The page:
DemocracyNow! broadcast live Monday from the Freedom to Connect conference, a national gathering to promote Internet freedom and universal connectivity. It comes as the controversial Cyber Intelligence Sharing and Protection Act has been reintroduced in the House, calling for a "cybersecurity" exception to existing privacy law that would give immunity to companies that hand over troves of confidential customer records and communications to the National Security Agency, FBI and Department of Homeland Security.
Last year at this same conference, Aaron Swartz, the late cyberactivist, computer programmer, social justice activist and writer who committed suicide earlier this year, gave the keynote address, in which he described the battle to defeat the Stop Online Piracy Act, or SOPA.
Swartz took his own life at the age of 26 just weeks before he was to go on trial for using computers at the Massachusetts Institute of Technology to download millions of copyrighted academic articles from JSTOR, a subscription database of scholarly papers. JSTOR declined to press charges, but prosecutors moved the case forward. Aaron Swartz faced up to 35 years in prison and a million dollars in fines for allegedly violating the Computer Fraud and Abuse Act. After Aaron’s death, federal prosecutors dropped the charges against him.
Well, this year’s conference, which is "dedicated to the work Aaron still had left to do." DemocracyNow! is joined by Darcy Burner, delivering the "After Aaron" address this morning. She worked with him on several projects, including ProgressiveCongress.org, which she formerly directed, as well as the Progressive Congress Action Fund. She’s also one of the biggest tech geeks to run for Congress, having run for office three times from Washington state. She formerly worked for Microsoft.
AMY GOODMAN: You’re giving, Darcy, the "After Aaron" address today. What does that mean? And what are you saying?
DARCY BURNER: Well, you know, Aaron was a friend of mine. And I—
AMY GOODMAN: And for people who don’t know who Aaron Swartz was?
DARCY BURNER: He was an activist. He started out as a programmer. He was—as a teenager, actually, was a fairly influential programmer, very involved in creating some of the protocols and systems that people take for granted right now, like Reddit, for example. And he went from that to deciding that he wanted to be active in politics. He was one of the very early people at the Progressive Campaign Change Committee, the PCCC, which does a lot of D.C.-based political activism holding Congress accountable. And he was very focused, among other things, on Internet freedom.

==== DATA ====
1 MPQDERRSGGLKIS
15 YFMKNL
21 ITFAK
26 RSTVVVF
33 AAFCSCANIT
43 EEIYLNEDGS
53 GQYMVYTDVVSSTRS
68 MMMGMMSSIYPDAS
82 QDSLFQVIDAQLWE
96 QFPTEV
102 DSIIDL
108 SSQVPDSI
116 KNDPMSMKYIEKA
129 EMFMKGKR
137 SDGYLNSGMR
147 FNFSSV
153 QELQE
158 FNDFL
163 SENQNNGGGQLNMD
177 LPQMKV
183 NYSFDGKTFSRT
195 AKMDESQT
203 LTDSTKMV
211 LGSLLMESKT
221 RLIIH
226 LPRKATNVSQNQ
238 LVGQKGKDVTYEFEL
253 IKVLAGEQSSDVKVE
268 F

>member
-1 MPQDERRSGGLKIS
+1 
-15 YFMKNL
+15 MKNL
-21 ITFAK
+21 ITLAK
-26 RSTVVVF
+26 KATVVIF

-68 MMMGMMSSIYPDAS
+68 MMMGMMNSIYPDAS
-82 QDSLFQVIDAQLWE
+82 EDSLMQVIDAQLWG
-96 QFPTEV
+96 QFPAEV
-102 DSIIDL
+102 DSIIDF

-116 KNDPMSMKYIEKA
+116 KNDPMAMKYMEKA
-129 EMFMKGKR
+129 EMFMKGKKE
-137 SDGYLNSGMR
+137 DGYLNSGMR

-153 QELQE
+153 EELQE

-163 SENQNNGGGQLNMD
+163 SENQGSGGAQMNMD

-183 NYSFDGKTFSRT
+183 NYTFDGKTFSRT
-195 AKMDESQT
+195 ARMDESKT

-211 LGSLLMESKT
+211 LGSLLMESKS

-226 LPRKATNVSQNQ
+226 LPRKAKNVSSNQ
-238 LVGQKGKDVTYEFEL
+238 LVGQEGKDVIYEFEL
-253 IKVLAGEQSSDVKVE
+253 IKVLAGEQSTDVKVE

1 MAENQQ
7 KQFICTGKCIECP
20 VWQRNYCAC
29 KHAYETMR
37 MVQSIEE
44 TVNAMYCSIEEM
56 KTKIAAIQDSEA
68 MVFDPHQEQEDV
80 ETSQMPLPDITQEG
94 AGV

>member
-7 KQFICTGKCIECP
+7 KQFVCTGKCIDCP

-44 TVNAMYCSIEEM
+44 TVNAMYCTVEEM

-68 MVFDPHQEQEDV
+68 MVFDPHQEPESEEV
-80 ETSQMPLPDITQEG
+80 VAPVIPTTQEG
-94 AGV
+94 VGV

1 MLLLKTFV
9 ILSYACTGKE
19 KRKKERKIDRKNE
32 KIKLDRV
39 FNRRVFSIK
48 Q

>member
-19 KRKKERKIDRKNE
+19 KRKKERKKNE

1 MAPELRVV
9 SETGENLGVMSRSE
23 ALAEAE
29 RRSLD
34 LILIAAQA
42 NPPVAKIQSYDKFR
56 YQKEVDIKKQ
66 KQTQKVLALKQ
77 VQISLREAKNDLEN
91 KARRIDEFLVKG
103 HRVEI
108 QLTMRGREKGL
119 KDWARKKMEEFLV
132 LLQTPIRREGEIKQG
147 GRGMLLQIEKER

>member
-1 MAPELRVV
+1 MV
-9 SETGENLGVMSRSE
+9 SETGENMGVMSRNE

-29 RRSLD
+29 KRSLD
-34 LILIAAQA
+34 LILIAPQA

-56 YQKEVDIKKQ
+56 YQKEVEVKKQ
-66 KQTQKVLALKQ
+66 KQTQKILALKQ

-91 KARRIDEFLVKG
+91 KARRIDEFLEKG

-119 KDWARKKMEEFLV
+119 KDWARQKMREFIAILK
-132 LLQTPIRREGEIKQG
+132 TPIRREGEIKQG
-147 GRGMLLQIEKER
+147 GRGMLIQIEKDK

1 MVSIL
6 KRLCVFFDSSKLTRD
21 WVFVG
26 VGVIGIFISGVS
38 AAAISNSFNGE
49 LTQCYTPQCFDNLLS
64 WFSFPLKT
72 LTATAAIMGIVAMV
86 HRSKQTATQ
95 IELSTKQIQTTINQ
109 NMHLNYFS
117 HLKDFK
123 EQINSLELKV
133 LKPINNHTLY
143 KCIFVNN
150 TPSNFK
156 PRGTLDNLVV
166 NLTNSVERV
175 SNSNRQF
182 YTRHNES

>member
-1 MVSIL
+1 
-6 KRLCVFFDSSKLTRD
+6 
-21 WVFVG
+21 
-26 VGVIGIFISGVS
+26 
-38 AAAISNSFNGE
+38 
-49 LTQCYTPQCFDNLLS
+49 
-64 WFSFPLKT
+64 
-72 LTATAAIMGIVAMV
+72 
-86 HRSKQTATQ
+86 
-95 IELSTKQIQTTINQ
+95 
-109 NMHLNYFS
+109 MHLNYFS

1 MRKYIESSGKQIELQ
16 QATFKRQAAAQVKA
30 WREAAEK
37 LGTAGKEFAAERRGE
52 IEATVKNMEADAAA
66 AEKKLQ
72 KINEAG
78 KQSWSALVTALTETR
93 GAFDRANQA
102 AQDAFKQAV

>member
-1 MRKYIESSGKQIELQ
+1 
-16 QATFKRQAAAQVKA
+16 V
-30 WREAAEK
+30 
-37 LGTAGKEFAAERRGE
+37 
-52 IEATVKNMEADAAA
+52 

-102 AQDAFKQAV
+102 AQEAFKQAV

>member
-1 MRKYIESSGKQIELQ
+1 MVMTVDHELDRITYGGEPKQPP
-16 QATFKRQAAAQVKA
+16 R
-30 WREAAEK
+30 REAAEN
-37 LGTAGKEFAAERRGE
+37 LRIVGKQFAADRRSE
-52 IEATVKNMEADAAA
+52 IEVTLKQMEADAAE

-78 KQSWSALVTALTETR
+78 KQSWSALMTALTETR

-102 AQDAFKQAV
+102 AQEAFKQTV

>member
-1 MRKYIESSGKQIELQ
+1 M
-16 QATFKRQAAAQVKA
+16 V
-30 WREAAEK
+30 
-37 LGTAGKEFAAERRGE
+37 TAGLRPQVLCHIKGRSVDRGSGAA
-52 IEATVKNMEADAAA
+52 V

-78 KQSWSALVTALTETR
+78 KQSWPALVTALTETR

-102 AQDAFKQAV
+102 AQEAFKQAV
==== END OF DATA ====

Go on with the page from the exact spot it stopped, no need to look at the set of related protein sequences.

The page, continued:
And he—while he was a fellow at Harvard and had access privileges to MIT and had access privileges to JSTOR, which is a database full of academic articles, he downloaded a whole bunch of those articles—the electronic equivalent of checking out too many library books at once. And because it was a violation of the terms of service of JSTOR to download that many articles at once, prosecutors decided to prosecute him for federal felonies.
AMY GOODMAN: Though JSTOR hadn’t; said that they wouldn’t press—
DARCY BURNER: JSTOR—right, that’s right. JSTOR didn’t want to prosecute. And facing federal felonies and potentially decades in prison, Aaron ultimately killed himself in January.
What he was fighting for mattered. And he was very clearly a threat to some very powerful people. Frankly, all of what’s done at this conference, the idea of an Internet where anybody can communicate with anybody else, is a threat to people in power. And the way that this played out is a demonstration of how seriously they’re taking that threat and how critical it is that we continue this fight.d up to 35 years in prison and a million dollars in fines for allegedly violating the Computer Fraud and Abuse Act. After his death, federal prosecutors dropped the charges. DemocracyNow! is joined by Darcy Burner, who opens today’s conference with her "After Aaron" address. She worked with him on several projects, including ProgressiveCongress.org, which she formerly directed, as well as the Progressive Congress Action Fund. She is also one of the biggest self-described geeks to run for U.S. Congress, having run for office three times in Washington State.
Full transcript here of the program, including interview with Darcy Burner, and Aaron Swartz in his own words, as he spoke at the Freedom to Connect conference last year in Silver Spring, Maryland.